A U.S. House committee approved legislation introduced by Representative Ron Paul that would subject the Federal Reserve to an audit of its activities, including monetary policy decisions.
The House Oversight and Government Reform Committee in Washington approved the bill today in a voice vote. The bill now advances to consideration in the full House.
Paul, a Republican from Texas and author of the book “End the Fed” calling for the abolition of the central bank, seeks through the bill to require an audit by the Government Accountability Office of the Fed’s board of governors and 12 regional banks.
“The Federal Reserve is an independent central bank and that independence is critical to its ability to conduct monetary policy,” said Representative Elijah Cummings of Maryland, the senior Democrat on the committee. Passage of the audit legislation would mean “members of Congress could seek to influence the Federal Reserve’s deliberations.”
The bill is “anticipated to be voted on by the full House of Representatives” before lawmakers recess in August, Jeffrey Solsby, a spokesman for Representative Darrell Issa, a Republican from California and the committee chairman, said in a statement.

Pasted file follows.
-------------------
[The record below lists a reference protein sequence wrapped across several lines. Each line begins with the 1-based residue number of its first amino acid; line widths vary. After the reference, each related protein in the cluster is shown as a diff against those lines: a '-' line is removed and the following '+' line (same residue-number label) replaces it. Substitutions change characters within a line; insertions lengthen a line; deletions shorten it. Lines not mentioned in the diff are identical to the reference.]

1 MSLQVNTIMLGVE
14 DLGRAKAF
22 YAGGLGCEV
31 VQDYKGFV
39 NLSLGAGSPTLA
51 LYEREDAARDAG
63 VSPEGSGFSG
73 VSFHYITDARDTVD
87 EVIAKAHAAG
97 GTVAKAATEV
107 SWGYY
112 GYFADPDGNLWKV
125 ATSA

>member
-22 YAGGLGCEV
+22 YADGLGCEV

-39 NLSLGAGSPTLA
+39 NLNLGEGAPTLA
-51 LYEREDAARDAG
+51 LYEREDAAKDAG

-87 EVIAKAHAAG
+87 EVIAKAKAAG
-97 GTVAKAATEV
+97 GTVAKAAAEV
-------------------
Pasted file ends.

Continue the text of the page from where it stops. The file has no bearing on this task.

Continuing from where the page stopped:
Paul’s audit bill passed the House in 2010 as part of an overhaul of U.S. financial regulation before being rejected by the Senate and by a committee of lawmakers negotiating details of the Dodd-Frank Act. Fed Chairman Ben S. Bernanke opposed the legislation, saying it would compromise the central bank’s independence in setting interest rates.
While rejecting Paul’s bill, Congress directed the GAO to audit the Fed’s emergency-aid programs during the financial crisis and review the system of directors of regional Fed banks for possible conflicts of interest. The Fed was also required to identify borrowers involved in its crisis-lending programs.
Since the Dodd-Frank law passed, Republicans won control of the House and narrowed Democrats’ majority in the Senate. Paul announced on May 14 that he would no longer spend money to compete in the Republican presidential primaries.
After passing committee, Paul’s legislation needs approval from both chambers of Congress and the president before becoming law.